Initially, this statement made me proud of the SGA. This statement led me to believe that Greg Gianforte’s views are not tolerated by the SGA. Yet Daly, aghast, quickly said, “I don’t know what purpose [the first bullet point] serves and I don’t think that we are speaking for the entire student body [by including it].”
Through his statement, he, the SGA President who ran on the platform of “We believe the primary role of the SGA is to advocate for all students,” does not understand that this statement exists to make members of the Stevens community feel more comfortable and accepted on campus. They want to know other students are firmly looking out for them. However, it wasn’t just Daly who made statements against this; other senators, such as Senator Jesse Priest opposed this point as well.
“I would not vote for this with that first bullet point remaining,” said Priest. With objections from other senators, this statement was eventually removed. The removal of the statement leads to me believe that some members of the SGA are sympathetic with Gianforte’s viewpoints.
The SGA should protect the rights of the student body. Students have organized and protested more than any other time in Stevens’s history, and yet the SGA is still unsure of how the student body feels about this issue. No one has come out strongly in support of the naming; there have only been efforts to change it.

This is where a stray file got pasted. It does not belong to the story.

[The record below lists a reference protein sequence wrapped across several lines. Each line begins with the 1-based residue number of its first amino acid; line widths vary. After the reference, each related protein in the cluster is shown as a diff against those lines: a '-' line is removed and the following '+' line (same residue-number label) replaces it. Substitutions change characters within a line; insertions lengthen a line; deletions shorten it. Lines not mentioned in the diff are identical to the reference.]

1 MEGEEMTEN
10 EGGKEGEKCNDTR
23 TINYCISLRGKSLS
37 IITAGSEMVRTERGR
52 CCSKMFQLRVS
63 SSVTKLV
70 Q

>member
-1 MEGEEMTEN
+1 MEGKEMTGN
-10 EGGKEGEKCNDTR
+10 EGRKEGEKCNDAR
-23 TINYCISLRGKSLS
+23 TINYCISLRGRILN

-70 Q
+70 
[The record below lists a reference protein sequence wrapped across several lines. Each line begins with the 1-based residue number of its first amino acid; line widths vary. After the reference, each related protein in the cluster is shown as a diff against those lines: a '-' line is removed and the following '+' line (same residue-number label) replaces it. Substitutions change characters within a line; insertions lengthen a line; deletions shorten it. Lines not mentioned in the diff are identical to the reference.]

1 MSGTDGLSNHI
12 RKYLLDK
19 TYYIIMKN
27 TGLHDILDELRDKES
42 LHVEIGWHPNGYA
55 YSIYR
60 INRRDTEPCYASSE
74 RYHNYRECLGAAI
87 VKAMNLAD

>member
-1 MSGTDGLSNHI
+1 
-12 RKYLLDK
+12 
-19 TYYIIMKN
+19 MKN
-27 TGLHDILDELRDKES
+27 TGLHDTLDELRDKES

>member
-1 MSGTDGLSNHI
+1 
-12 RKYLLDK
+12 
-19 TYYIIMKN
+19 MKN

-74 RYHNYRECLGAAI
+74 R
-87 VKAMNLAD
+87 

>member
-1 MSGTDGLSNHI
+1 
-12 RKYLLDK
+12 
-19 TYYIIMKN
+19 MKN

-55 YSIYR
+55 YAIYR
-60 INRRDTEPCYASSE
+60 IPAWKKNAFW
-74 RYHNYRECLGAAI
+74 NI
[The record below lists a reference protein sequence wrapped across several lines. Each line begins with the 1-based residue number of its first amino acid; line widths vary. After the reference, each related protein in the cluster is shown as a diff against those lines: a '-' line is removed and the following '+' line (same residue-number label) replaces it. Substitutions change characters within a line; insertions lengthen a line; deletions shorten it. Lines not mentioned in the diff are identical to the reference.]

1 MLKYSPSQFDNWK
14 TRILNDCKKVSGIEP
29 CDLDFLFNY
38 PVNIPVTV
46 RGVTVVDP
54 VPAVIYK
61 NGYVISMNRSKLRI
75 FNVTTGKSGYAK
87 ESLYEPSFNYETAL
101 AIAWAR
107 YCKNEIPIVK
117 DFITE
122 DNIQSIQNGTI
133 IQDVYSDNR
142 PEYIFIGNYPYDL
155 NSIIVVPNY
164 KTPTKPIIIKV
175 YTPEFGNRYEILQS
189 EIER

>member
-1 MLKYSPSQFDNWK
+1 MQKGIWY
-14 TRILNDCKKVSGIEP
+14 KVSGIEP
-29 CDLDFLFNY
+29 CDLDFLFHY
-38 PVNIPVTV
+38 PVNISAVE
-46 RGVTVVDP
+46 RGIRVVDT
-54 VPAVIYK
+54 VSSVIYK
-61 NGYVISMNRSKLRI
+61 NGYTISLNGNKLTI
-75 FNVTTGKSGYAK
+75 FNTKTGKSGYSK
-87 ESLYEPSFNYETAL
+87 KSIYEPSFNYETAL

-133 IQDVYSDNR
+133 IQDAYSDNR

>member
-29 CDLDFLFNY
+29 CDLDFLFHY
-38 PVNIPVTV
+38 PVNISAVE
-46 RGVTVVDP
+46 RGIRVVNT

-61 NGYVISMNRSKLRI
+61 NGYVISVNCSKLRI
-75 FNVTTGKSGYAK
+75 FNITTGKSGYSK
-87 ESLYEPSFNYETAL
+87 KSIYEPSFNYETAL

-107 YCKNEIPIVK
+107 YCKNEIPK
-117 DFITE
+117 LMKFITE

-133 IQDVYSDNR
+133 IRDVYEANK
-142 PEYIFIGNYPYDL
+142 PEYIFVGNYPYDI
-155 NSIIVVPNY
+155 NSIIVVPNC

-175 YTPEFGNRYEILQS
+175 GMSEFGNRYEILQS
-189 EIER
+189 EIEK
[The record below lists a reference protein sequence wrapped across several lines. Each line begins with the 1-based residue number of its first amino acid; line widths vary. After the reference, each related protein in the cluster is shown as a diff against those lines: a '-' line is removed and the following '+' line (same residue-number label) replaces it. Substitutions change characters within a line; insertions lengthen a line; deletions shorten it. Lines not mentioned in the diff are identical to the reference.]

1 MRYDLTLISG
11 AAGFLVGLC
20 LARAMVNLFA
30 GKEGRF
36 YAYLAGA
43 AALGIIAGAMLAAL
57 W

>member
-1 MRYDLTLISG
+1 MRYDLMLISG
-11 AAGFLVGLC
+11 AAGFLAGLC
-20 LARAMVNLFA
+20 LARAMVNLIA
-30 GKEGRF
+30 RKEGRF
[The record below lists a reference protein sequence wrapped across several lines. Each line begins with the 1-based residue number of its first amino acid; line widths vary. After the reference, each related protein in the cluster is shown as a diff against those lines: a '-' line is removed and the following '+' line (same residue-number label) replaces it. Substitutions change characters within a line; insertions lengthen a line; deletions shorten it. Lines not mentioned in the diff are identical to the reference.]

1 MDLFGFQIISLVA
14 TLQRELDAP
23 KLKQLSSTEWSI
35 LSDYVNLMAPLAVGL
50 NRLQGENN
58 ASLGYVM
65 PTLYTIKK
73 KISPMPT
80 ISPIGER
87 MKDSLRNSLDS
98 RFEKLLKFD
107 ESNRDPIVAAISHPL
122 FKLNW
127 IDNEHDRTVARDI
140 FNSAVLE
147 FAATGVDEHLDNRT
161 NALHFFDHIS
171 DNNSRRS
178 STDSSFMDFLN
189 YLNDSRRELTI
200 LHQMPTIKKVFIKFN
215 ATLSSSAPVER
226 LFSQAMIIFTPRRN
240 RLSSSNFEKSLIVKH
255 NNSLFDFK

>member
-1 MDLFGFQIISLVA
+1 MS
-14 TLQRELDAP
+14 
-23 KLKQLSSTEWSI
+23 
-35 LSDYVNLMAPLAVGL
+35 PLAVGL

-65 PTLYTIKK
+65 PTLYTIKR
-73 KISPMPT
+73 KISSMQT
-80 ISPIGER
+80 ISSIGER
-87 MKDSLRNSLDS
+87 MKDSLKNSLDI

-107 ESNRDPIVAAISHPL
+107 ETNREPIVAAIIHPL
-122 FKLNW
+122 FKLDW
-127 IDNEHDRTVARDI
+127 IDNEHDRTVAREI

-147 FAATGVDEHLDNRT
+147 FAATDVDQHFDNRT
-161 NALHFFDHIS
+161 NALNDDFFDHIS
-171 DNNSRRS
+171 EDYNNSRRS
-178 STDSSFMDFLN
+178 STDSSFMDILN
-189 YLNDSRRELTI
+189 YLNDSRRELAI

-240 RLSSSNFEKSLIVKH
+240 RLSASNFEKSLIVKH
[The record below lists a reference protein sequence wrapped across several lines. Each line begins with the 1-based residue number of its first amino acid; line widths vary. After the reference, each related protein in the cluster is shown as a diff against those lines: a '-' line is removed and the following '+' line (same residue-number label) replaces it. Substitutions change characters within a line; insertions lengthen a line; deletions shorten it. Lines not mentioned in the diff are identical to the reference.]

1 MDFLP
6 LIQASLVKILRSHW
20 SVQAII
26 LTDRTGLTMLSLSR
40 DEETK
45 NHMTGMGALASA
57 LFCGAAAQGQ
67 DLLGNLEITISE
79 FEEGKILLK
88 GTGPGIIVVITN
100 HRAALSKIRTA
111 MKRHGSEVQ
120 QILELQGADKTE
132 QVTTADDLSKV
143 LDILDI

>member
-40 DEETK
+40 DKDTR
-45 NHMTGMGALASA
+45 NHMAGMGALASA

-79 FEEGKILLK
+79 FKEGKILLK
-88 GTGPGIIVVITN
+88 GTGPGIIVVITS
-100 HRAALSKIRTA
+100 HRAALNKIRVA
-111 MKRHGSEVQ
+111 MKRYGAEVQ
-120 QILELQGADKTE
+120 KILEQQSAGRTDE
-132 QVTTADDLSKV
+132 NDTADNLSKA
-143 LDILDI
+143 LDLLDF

As these senators stood firmly against the naming, the “compromise” that Senators Van Deursen and Sweeney, along with other members of the SGA, were forced to accept was changing the first bullet point to a whereas clause, diminishing the meaning of the proclamation and removed the promise to act.
Senator Van Deursen was dismayed that the senators choose to “remov[e] the part that a marked improvement was not made with this change to the document.”
Afterwards, an attempt was made to “fix” the proclamation again, but it was stuck in bureaucratic hell as it is impossible to revert a change made. The proclamation had to be postponed to the next week’s meeting, where it was passed, with no discussion, in a much weaker form. It makes you wonder: Who is the SGA serving to protect—Greg Gianforte and his antiquated views, or the Stevens student body?
So what am I asking? I am not asking the administration to remove “Gianforte” from the naming of the building; based on the situation, I know that would be close to impossible. I am asking the Student Government Association to protect the rights of and actively stand up for the members of the LGBTQ+ community. The SGA has failed to do so thus far and dropped the ball when it comes to representing and ensuring the welfare of its students. At best, the SGA has only delivered a weak response that continues to leave members of the Stevens community feeling vulnerable and unaccepted, and that serves better to protect people like Greg Gianforte.
All minutes and documents referenced are available on DuckLink or were sent directly to all students and administration via stevens.edu emails.